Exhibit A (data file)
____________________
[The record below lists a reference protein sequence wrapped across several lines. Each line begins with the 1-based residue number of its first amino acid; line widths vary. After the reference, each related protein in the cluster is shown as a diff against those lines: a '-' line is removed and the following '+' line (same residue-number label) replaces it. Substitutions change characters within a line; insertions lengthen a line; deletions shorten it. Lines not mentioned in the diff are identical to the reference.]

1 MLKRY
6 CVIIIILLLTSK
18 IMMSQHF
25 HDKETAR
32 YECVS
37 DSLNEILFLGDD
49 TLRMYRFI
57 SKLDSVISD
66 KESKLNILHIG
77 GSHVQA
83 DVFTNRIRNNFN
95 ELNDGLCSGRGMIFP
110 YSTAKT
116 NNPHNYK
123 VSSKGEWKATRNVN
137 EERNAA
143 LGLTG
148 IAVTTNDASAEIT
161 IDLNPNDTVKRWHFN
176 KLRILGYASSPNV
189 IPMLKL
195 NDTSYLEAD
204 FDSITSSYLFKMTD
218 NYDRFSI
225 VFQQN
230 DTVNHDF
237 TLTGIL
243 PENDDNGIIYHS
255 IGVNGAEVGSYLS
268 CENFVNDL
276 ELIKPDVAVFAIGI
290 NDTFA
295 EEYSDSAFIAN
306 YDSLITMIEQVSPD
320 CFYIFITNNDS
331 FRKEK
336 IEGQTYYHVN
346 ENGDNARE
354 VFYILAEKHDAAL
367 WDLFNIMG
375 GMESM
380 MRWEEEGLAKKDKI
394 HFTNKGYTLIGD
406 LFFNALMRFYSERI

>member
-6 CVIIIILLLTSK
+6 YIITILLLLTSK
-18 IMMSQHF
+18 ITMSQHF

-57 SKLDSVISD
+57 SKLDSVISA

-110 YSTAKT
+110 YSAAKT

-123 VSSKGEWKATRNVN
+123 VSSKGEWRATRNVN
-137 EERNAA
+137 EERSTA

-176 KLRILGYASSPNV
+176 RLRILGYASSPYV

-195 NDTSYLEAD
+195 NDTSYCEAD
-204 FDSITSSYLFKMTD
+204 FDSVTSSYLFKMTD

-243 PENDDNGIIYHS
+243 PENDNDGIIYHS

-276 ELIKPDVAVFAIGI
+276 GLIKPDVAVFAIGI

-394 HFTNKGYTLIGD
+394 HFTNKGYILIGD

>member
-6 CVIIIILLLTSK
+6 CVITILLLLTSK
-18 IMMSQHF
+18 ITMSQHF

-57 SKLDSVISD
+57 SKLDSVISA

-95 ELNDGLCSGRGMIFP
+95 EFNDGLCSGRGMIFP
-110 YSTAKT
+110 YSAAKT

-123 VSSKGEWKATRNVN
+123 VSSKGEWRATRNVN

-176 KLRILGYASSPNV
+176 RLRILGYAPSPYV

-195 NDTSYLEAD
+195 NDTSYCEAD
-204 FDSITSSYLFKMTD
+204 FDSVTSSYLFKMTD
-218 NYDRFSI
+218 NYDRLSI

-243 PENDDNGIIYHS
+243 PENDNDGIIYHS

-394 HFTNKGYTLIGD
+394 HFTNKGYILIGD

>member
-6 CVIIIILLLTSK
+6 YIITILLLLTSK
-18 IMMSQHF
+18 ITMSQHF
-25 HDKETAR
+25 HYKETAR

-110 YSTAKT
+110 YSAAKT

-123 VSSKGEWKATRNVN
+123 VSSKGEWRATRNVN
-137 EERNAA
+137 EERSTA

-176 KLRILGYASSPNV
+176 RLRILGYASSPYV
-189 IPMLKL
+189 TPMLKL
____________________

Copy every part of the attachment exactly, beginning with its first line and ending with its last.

[The record below lists a reference protein sequence wrapped across several lines. Each line begins with the 1-based residue number of its first amino acid; line widths vary. After the reference, each related protein in the cluster is shown as a diff against those lines: a '-' line is removed and the following '+' line (same residue-number label) replaces it. Substitutions change characters within a line; insertions lengthen a line; deletions shorten it. Lines not mentioned in the diff are identical to the reference.]

1 MLKRY
6 CVIIIILLLTSK
18 IMMSQHF
25 HDKETAR
32 YECVS
37 DSLNEILFLGDD
49 TLRMYRFI
57 SKLDSVISD
66 KESKLNILHIG
77 GSHVQA
83 DVFTNRIRNNFN
95 ELNDGLCSGRGMIFP
110 YSTAKT
116 NNPHNYK
123 VSSKGEWKATRNVN
137 EERNAA
143 LGLTG
148 IAVTTNDASAEIT
161 IDLNPNDTVKRWHFN
176 KLRILGYASSPNV
189 IPMLKL
195 NDTSYLEAD
204 FDSITSSYLFKMTD
218 NYDRFSI
225 VFQQN
230 DTVNHDF
237 TLTGIL
243 PENDDNGIIYHS
255 IGVNGAEVGSYLS
268 CENFVNDL
276 ELIKPDVAVFAIGI
290 NDTFA
295 EEYSDSAFIAN
306 YDSLITMIEQVSPD
320 CFYIFITNNDS
331 FRKEK
336 IEGQTYYHVN
346 ENGDNARE
354 VFYILAEKHDAAL
367 WDLFNIMG
375 GMESM
380 MRWEEEGLAKKDKI
394 HFTNKGYTLIGD
406 LFFNALMRFYSERI

>member
-6 CVIIIILLLTSK
+6 YIITILLLLTSK
-18 IMMSQHF
+18 ITMSQHF

-57 SKLDSVISD
+57 SKLDSVISA

-110 YSTAKT
+110 YSAAKT

-123 VSSKGEWKATRNVN
+123 VSSKGEWRATRNVN
-137 EERNAA
+137 EERSTA

-176 KLRILGYASSPNV
+176 RLRILGYASSPYV

-195 NDTSYLEAD
+195 NDTSYCEAD
-204 FDSITSSYLFKMTD
+204 FDSVTSSYLFKMTD

-243 PENDDNGIIYHS
+243 PENDNDGIIYHS

-276 ELIKPDVAVFAIGI
+276 GLIKPDVAVFAIGI

-394 HFTNKGYTLIGD
+394 HFTNKGYILIGD

>member
-6 CVIIIILLLTSK
+6 CVITILLLLTSK
-18 IMMSQHF
+18 ITMSQHF

-57 SKLDSVISD
+57 SKLDSVISA

-95 ELNDGLCSGRGMIFP
+95 EFNDGLCSGRGMIFP
-110 YSTAKT
+110 YSAAKT

-123 VSSKGEWKATRNVN
+123 VSSKGEWRATRNVN

-176 KLRILGYASSPNV
+176 RLRILGYAPSPYV

-195 NDTSYLEAD
+195 NDTSYCEAD
-204 FDSITSSYLFKMTD
+204 FDSVTSSYLFKMTD
-218 NYDRFSI
+218 NYDRLSI

-243 PENDDNGIIYHS
+243 PENDNDGIIYHS

-394 HFTNKGYTLIGD
+394 HFTNKGYILIGD

>member
-6 CVIIIILLLTSK
+6 YIITILLLLTSK
-18 IMMSQHF
+18 ITMSQHF
-25 HDKETAR
+25 HYKETAR

-110 YSTAKT
+110 YSAAKT

-123 VSSKGEWKATRNVN
+123 VSSKGEWRATRNVN
-137 EERNAA
+137 EERSTA

-176 KLRILGYASSPNV
+176 RLRILGYASSPYV
-189 IPMLKL
+189 TPMLKL